Combination Of Antibodies And Internal Radiation Can Help Battle Cervical Cancer

The treatment of those who did best included a form of internal radiation called brachytherapy, known to rev up the immune response.

As per new study patients with cervical cancer who make antibodies to sugars coatings appear to do better when they also receive internal radiation therapy.

National Institutes of Health and the Georgia Research Alliance supported the research.

The study was done on 578 Peruvian women with stage 2 and 3 disease.

It was conducted before treatment began and found those who ultimately fared best had naturally higher levels of antibodies that target 6 classes of sugars, or glycans, associated with cervical cancer.

The treatment of those who did best included a form of internal radiation called brachytherapy, known to rev up the immune response.

“All our cells are sugar coated and so are cancer cells, which use glycans for a variety of fundamental functions like cell proliferation, disease spread, and immune protection,” says Dr. Jin-Xiong She, director of the Center for Biotechnology and Genomic Medicine at the Medical College of Georgia at Augusta University.

The fact that these antibodies can neutralize glycans on cancer cells so they can’t be used may be the primary reason they are beneficial to cancer patients, says She, Georgia Research Alliance Eminent Scholar in Genomic Medicine and corresponding author of the study in the journal Gynecologic Oncology.

High levels of antibodies likely also indicate a generally high level of immune competency so patients can better fight the cancer, say She and first author Dr. Sharad Purohit, MCG biochemist. “It’s an indirect marker of antitumor immunity,” She says.

Pap smears, which look for precancerous cervical changes, have largely resulted in the significant decrease in the number of cases of cervical cancer and related deaths in the U.S. over the last 40 years, according to the Centers for Disease Control and Prevention.

But in less-developed countries like Peru, where screening, prevention vaccines and treatment are less available, about half of women have at least stage 2 cancer at diagnosis, which likely calls for a combination of surgery, external and internal radiation and chemotherapy. Still less than half of patients have access to those therapies, the scientists write.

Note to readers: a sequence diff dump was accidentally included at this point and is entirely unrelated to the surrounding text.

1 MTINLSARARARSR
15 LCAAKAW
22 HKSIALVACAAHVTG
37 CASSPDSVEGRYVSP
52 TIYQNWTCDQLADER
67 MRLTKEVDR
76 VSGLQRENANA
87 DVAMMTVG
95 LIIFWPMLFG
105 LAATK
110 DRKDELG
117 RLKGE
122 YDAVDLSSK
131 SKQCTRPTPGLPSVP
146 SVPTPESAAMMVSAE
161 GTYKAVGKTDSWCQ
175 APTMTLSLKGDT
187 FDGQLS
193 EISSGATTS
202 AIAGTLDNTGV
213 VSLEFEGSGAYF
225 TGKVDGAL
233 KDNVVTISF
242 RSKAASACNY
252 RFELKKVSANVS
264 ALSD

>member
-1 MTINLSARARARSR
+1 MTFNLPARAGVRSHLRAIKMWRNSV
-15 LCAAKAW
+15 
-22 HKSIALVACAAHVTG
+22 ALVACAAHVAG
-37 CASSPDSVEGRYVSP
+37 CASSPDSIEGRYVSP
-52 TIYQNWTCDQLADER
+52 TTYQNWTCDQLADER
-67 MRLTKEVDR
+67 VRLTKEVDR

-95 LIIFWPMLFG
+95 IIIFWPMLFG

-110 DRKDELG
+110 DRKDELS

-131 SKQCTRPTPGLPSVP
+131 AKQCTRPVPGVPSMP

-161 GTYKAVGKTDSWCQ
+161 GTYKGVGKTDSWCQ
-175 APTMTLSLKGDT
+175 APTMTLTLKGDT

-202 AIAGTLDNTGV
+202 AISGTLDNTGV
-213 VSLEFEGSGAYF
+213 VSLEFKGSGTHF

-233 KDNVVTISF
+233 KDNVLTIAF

Brachytherapy, in which radioactive material in the form of seeds, ribbons or capsules, is placed near or inside a tumor, is used in a variety of cancers in conjunction with and independent of external beam radiation, and is generally considered to have less side effects than external radiation. Most of the patients they studied received both internal and external radiation.

“Brachytherapy is a good treatment but it works better in patients who have antibodies,” says She. His and his colleagues’ long-term goals include helping all patients mount this natural, frontline immune response to cervical and other cancers.

The scientists looked at blood levels of anti-glycan antibodies in 276 patients with stage 2 and 292 patients with stage 3 cervical cancer treated at the Instituto Nacional de Enfermedades Neoplasiacas in Lima, Peru.

They screened for 177 glycans and ultimately found 13 anti-glycan antibodies against 6 classes of glycans associated with significantly better survival, and that the antibodies made a bigger impact on survival in patients with the more advanced stage 3 cervical cancer.

The system uses a patient’s blood or serum to find which sugars a patient is making antibodies to. She and his colleagues expect that broad-range glycan analysis may one day be part of an annual exam like a cholesterol level check.

Glycan antibodies are already used to determine good matches for blood transfusions and organ transplants.

Normally sugar coating helps cells know which other cells to bind to and helps them stick together, helps ensure cell contents stay inside, even provides protection from invaders like viruses and bacteria.

Cancer may also use glycans for protection, sending them out to help suppress the immune response and to essentially fertilize the tumor microenvironment by doing things like increasing signaling that promotes the growth of blood vessels and other essentials the tumor needs.

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